Furnisher Liability

You can't sue the "furnisher" (that's the creditor who says stuff to the bureaus) for violations of the Fair Credit Reporting Act straight out of the gate, or else everyone will know that it is your first rodeo. Don't be that guy.

You have to first dispute it with the credit reporting agencies and then the credit reporting agencies have to go back to the furnisher and ask them to reinvestigate it. Only when the furnisher comes back and says "yeah, this is your account," when in reality it is not your account (or is otherwise incorrectly reported) can you sue the furnisher under the Fair Credit Reporting Act (FCRA).

The Credit Bureaus Must Investigate The False Item Or Delete It

The credit bureau is obligated to either investigate the item or delete it. Here's the law in legalese. Under the law, 15 U.S.C. §1681i, the credit reporting agency must "conduct a reasonable reinvestigation to determine whether the disputed information is inaccurate." The credit reporting agency cannot simply parrot back what the furnisher of the information said was true, and must consider all relevant information provided by you in your dispute. The credit reporting agency has 30 days from the consumer's notice to reinvestigate and update the disputed information, or delete it.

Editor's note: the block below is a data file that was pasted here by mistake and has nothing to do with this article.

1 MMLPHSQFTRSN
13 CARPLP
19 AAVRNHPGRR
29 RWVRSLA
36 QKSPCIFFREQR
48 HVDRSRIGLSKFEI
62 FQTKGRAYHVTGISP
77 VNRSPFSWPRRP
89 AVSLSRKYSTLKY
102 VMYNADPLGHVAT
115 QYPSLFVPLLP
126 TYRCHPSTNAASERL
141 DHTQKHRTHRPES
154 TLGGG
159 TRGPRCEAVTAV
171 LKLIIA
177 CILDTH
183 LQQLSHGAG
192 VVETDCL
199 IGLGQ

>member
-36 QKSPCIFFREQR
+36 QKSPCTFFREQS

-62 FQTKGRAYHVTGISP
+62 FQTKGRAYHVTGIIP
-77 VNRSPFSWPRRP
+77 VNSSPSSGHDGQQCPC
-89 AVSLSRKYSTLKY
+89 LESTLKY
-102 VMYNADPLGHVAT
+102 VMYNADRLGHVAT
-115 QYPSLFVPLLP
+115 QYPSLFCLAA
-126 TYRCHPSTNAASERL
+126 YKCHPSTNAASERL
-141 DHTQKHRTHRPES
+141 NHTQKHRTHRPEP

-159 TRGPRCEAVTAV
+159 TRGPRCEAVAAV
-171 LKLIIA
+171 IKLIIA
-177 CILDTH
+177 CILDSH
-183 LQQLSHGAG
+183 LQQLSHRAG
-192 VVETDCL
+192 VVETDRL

You can sue to enforce your rights under the FCRA, and a skilled lawyer should definitely evaluate your case to determine what to do about incorrect information on your credit report. Fighting the big computer is no small matter.

If you are in the military or are a victim of identity theft, you have additional options that you should discuss with a consumer protection attorney. Call 888-339-3942 or fill out my online form to speak with me, SaraEllen Hutchison. I focus my entire law practice on fighting the big computer and the credit reporting agencies that refuse to put people before profit.

I am a member of NACA, the National Association of Consumer Advocates.